…zur Esri UC nach San Diego. In diesem Jahr wurde Aleksandr Shirokov vom Institut für Geoinformatik (ifgi) an der Westfälischen Wilhelms-Universität Münster als “Young Scholar” ausgezeichnet. Im Folgenden könnt ihr seinen Beitrag lesen. Natürlich wird Aleksandr auch über seine Erfahrungen auf der UC im Juni/Juli 2016 berichten.
Gesture-based interactions with Esri Story Maps in the context of public places
Developed by: Aleksandr Shirokov
M.Sc. (Master of Science) Geoinformatics
Institute for Geoinformatics, Münster
Demonstration of the project:
The idea of this project was to develop a gesture-based application which extends Esri Story Maps by allowing users to choose any available story map app and get full control over the way a story is presented, using hand gestures. Potential users are able to perform simple actions, such as pressing buttons, swiping and scrolling pages, as well as more sophisticated geo-related tasks (panning, zooming, changing base map and a certain layer)
Several years ago, Esri Inc. launched a framework for web applications called ‘Story Maps’, which aims to inform, engage and inspire people with any story involving maps, location and geography. Even though they are simple, yet powerful tools, there is a great chance that a potential user would consider a certain story as just one of billions of other webpages. However, it is important to remember that storytelling is not just a process of putting and exploring content on a web page, but is a more involved experience, requiring audience, participation and an engaging atmosphere.
In today’s “era of touch”, museums and galleries mostly use either static or touch displays to add the element of interactivity. However, display size constraints and a limited number of people simultaneously involved in an interaction do not deliver the required atmosphere and, consequently, lead to a less optimal storytelling experience. Gestures offer a solution for these problems. Gestures are natural, intuitive, and an easy-to-learn method of interaction. In addition, gesture-based applications do not require a touch area, as the content for the interaction can be displayed on any static display or directly projected on any surface. At the same time, such applications greatly increase the number of people which are simultaneously involved in storytelling process.
Story maps are essentially web applications built using one of the available, predefined templates. Every story map is intended to share not only data, photos, videos and sounds, but also various kinds of spatial information. While simple actions such as clicking or swiping pages can be performed in an intuitive way using hand gestures, slightly complex geo-related task can potentially be more complicated for novel users.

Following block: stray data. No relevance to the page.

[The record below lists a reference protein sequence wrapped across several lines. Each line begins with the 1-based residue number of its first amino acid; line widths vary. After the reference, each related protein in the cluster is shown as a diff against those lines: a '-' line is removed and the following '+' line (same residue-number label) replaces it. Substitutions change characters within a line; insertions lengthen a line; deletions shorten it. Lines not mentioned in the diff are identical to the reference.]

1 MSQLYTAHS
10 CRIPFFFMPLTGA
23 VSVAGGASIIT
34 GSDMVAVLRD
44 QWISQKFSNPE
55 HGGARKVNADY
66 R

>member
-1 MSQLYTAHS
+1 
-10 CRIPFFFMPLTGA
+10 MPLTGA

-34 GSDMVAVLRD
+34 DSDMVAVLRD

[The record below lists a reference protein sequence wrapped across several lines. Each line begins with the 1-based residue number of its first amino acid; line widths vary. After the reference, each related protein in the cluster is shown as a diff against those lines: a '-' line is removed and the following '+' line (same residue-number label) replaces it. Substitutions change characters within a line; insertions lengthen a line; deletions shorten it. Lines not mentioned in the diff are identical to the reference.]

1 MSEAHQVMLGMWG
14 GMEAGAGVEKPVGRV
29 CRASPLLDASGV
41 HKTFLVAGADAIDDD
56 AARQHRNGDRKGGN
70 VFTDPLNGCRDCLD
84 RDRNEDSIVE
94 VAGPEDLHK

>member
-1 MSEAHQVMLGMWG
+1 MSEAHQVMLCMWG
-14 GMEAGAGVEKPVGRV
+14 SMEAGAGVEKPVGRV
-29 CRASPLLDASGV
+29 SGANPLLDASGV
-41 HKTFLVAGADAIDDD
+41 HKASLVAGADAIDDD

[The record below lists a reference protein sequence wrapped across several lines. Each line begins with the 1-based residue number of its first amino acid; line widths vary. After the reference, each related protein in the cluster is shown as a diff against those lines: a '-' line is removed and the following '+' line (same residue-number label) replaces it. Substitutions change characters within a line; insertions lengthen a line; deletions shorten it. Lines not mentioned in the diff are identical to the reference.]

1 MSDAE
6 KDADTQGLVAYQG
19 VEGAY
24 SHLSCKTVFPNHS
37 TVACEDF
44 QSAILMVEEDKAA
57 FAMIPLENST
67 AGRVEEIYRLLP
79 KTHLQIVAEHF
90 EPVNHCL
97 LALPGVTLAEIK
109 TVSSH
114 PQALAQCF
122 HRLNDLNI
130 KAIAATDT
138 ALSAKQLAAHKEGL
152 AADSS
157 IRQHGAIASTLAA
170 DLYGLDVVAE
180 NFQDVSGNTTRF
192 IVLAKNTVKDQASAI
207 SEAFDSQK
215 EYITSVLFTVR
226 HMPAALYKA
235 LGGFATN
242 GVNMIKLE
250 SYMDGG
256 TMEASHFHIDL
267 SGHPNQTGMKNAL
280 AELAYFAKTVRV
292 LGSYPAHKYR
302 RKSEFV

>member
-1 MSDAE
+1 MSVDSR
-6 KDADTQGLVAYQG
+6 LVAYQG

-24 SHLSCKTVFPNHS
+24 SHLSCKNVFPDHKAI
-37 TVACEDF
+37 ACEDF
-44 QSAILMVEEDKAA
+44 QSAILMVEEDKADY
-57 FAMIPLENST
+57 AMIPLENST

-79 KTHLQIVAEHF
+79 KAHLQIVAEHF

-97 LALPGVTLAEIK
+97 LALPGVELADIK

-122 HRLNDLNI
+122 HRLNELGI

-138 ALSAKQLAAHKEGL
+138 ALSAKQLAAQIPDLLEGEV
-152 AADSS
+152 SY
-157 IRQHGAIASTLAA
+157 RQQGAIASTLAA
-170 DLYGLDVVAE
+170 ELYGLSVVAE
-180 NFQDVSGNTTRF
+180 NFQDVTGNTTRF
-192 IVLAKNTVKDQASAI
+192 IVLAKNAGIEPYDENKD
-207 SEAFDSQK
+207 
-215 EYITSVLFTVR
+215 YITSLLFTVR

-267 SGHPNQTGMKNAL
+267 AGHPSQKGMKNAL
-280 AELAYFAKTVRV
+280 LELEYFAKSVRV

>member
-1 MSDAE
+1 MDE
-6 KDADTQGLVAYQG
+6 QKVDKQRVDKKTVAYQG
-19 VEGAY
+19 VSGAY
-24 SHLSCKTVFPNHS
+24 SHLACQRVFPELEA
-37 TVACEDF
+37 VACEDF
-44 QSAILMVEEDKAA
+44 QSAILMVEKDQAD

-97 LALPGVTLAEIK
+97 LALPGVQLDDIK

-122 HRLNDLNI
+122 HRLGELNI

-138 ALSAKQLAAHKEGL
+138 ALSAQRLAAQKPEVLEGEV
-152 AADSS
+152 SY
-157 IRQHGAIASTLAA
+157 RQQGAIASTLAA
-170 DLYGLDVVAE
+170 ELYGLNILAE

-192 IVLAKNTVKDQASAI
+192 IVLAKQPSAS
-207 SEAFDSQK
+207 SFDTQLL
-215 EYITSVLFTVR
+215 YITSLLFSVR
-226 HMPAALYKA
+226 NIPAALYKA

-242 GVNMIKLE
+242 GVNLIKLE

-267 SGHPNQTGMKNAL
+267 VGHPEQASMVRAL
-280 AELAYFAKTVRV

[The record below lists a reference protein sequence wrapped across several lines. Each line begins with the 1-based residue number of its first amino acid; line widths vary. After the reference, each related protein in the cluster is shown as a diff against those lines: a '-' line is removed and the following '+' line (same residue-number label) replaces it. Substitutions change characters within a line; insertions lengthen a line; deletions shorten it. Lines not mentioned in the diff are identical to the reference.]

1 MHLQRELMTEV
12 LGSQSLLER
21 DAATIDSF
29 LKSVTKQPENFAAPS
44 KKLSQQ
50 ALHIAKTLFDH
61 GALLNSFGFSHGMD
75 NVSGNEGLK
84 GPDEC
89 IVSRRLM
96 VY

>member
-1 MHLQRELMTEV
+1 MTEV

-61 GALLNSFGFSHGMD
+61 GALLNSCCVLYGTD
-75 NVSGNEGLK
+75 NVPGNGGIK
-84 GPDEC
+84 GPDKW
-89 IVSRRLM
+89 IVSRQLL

That is why the development was divided into two main steps:
Step 1. In order to understand what kind of gestures are better perceived and used by people, two types of the interface for map interaction have been developed using Kinect V2, a motion sensor, developed by Microsoft, which allows extracting the precise position of each body joint (hands, shoulders, legs, head etc.) in a three-dimensional coordinate space, relatively to the position of the device.
Both versions allow users to perform basic GIS operations, such as panning, zooming and changing the base map and operational layers, but in two conceptually different ways. The first version aims to simulate actions which resemble our everyday activities, while the second version simulates touch screen gestures that people perform while using smartphones or tablets.
The application was available for visitors of the Museum of Communication in Frankfurt in the period from April to August 2015. Consequently, a large-scale user study was conducted, involved more than 100 visitors of the museum.
Step 2. Taking into account the valuable results received from the conducted user study, the final application was developed at the Institute for Geoinformatics, extending every available Story Map template (Spyglass, Playlist, Map Tour, Map Journal etc.) by applying most the appropriate set of gestures for a specific template.
For instance, the ‘Map Journal’ template usually requires a lot of swiping and less precise navigation, while the ‘Spyglass’ template, in contrary, requires a lot of precise movements in order to control ‘spy glass’ object and less swiping between pages.
(‘Map Journal’ – left; ‘Spy Glass’ – right)
The developed application is mainly intended to bring the storytelling experience to a new level, using combining powerful story-creation tools, such as Esri Story Maps, but also to create simple, fun and engaging ways of interactions. Moreover, the usage of the developed applications is not restricted to the museum and art galleries only, but it can be used in variety of different ways, for instance, for education purposes. Seeing a specific map, picture or even complete story in a textbook is one thing. Yet, reaching out and navigating the map, and, more importantly, being engaged in a storytelling process with your bare hands is a completely different experience. Moreover, the developed applications will encourage students to create and share their own stories, while utilizing Esri Software, learning basic geoscience concepts and new ways of human-computer interaction.
I would like to thank Esri Deutschland for selecting this project as a winner this year as well as the Institute for Geoinformatics of the University of Münster, where I have a unique opportunity to work on great projects and ideas along with truly brilliant people from all over the world.